The Counties of Washington State

The Washington State Association of Counties was founded in 1906 to assist counties in legislative efforts at the state legislature, advocating for counties always with resources for communications, county administration, and more.

While voting within the organization is limited to county commissioners, council members and county executives, the Association also serves as an umbrella organization for affiliate organizations representing county road engineers, local public health officials, county administrators, emergency managers, county human service administrators, clerks of county boards, and others. In addition, we work closely with our sister organization, the Washington Association of County Officials (WACO), which serves independently elected non-judicial county officials including auditors, treasurers, prosecutors, coroners, clerks, and sheriffs.

Executive Committee 2018-19


Scott Hutsell

Lincoln County


First Vice President

Robert Gelder

Kitsap County

Second Vice President

Michael Largent

Whitman County

Immediate Past President

Stephanie Wright

Snohomish County

Board of Directors


To help further the goals and needs of counties WSAC works with many different county associations across the state, of which, serve at all levels of county government. WSAC assists in trainings, conferences, communication and more for these specialty affiliates. Check out all our affiliate partners!

WSAC Affiliates

WSAC Staff

WSAC staff is here to help! Whether you are looking for legislative assistance, communications support, or data and resources, we are committed to serving the counties of Washington State!

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Washington Counties – A History

Did you know that 34 of 39 WA counties are older than the state of Washington? County government is often older than statehood – which is why county government is so well established and the primary unit of local government. In 1889 when Washington achieved statehood, there were 34 counties already established as administrative centers of their regions.

Louisiana Purchase – 1803

The United States bought the Louisiana Purchase from France in 1803, setting into motion the journeys of Lewis & Clark and westward expansion.

The Vancouver District – 1845

In 1845 the Vancouver District was created out of Oregon Country – this included parts of present day Washington and Canada. Within the same year, Lewis County was created as a county inside the Vancouver District.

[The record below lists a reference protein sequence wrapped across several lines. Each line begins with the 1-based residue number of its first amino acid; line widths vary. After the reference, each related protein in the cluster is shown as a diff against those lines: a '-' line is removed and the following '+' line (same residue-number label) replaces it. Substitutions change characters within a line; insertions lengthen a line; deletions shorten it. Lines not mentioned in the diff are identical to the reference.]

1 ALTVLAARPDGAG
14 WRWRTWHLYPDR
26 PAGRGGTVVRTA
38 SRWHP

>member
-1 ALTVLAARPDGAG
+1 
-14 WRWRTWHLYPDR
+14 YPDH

Northern Limits

In 1846 the Oregon Boundary Treaty established the 49th parallel as the boundary between the United States and British territories.

The End of the 1840’s

In 1849 the Vancouver District was renamed as Clark County.

Washington Territorial Capital, ca 1890

Source: Susan Parish Photograph Collection, 1889-1990, Washington State Archives.

Vintage map of Washington State, United States.

The 1850’s

In 1853 the Washington Territory was separated from the Oregon Territory. Between 1851 and 1859 the following counties were formed: Pacific, Thurston, Island, Jefferson, King, Pierce, Skamania, Whatcom, Mason, Grays Harbor, Cowlitz, Wahkiakum, Walla Walla, Clallam, Kitsap, and Klickitat.

The 1860’s

Between 1861 and 1865 the following counties were formed: Snohomish, Stevens, and Yakima.

The 1870’s

Between 1872 and 1879 the following counties were formed: Whitman, San Juan, Columbia and Spokane.


Between 1881 and 1888 the following counties were formed: Garfield, Asotin, Kittitas, Lincoln, Adams, Skagit, Franklin, Douglas, and Okanogan.

Washington Becomes a State!

In 1899 Washington achieved statehood, and brought 34 counties with it into the Union! Later in the year, Ferry and Chelan counties were formed after Washington became a state.

The Final Counties

Between 1900 and 1911 the final three counties were added: Benton, Grant, and Pend Oreille. The Washington State Association of Counties was formed in 1906 to support all the counties in Washington State.

Early logging on Big Skookum

Source: State Library Photograph Collection, 1851-1990, Washington State Archives. Original images held at the Washington State Archives, Olympia, WA.